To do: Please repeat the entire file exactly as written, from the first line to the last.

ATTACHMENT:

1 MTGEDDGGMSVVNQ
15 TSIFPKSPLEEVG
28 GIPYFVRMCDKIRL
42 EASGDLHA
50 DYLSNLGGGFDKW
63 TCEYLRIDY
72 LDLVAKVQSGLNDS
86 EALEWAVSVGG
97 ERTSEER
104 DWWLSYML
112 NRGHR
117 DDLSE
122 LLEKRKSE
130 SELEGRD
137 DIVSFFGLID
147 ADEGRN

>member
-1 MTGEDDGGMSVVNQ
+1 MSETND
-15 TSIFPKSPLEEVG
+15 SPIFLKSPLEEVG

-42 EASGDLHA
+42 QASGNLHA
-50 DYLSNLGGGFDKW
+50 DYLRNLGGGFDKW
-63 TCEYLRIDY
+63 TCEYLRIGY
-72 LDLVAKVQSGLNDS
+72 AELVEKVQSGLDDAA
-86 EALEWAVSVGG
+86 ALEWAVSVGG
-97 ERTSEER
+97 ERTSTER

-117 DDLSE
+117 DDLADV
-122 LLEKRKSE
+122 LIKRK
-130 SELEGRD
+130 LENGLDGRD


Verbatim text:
1 MTGEDDGGMSVVNQ
15 TSIFPKSPLEEVG
28 GIPYFVRMCDKIRL
42 EASGDLHA
50 DYLSNLGGGFDKW
63 TCEYLRIDY
72 LDLVAKVQSGLNDS
86 EALEWAVSVGG
97 ERTSEER
104 DWWLSYML
112 NRGHR
117 DDLSE
122 LLEKRKSE
130 SELEGRD
137 DIVSFFGLID
147 ADEGRN

>member
-1 MTGEDDGGMSVVNQ
+1 MSETND
-15 TSIFPKSPLEEVG
+15 SPIFLKSPLEEVG

-42 EASGDLHA
+42 QASGNLHA
-50 DYLSNLGGGFDKW
+50 DYLRNLGGGFDKW
-63 TCEYLRIDY
+63 TCEYLRIGY
-72 LDLVAKVQSGLNDS
+72 AELVEKVQSGLDDAA
-86 EALEWAVSVGG
+86 ALEWAVSVGG
-97 ERTSEER
+97 ERTSTER

-117 DDLSE
+117 DDLADV
-122 LLEKRKSE
+122 LIKRK
-130 SELEGRD
+130 LENGLDGRD